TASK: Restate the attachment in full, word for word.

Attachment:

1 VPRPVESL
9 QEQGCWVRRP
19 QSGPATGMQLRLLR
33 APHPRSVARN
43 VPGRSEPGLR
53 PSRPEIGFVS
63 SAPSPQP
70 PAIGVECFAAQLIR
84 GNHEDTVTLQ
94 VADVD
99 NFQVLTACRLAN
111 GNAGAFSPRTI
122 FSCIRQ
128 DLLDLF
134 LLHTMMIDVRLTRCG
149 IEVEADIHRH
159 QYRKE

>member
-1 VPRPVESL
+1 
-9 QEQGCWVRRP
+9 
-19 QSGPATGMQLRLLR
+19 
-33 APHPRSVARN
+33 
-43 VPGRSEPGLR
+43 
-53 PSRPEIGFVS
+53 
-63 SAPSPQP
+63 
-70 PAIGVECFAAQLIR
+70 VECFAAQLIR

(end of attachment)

1 VPRPVESL
9 QEQGCWVRRP
19 QSGPATGMQLRLLR
33 APHPRSVARN
43 VPGRSEPGLR
53 PSRPEIGFVS
63 SAPSPQP
70 PAIGVECFAAQLIR
84 GNHEDTVTLQ
94 VADVD
99 NFQVLTACRLAN
111 GNAGAFSPRTI
122 FSCIRQ
128 DLLDLF
134 LLHTMMIDVRLTRCG
149 IEVEADIHRH
159 QYRKE

>member
-1 VPRPVESL
+1 
-9 QEQGCWVRRP
+9 
-19 QSGPATGMQLRLLR
+19 
-33 APHPRSVARN
+33 
-43 VPGRSEPGLR
+43 
-53 PSRPEIGFVS
+53 
-63 SAPSPQP
+63 
-70 PAIGVECFAAQLIR
+70 VECFAAQLIR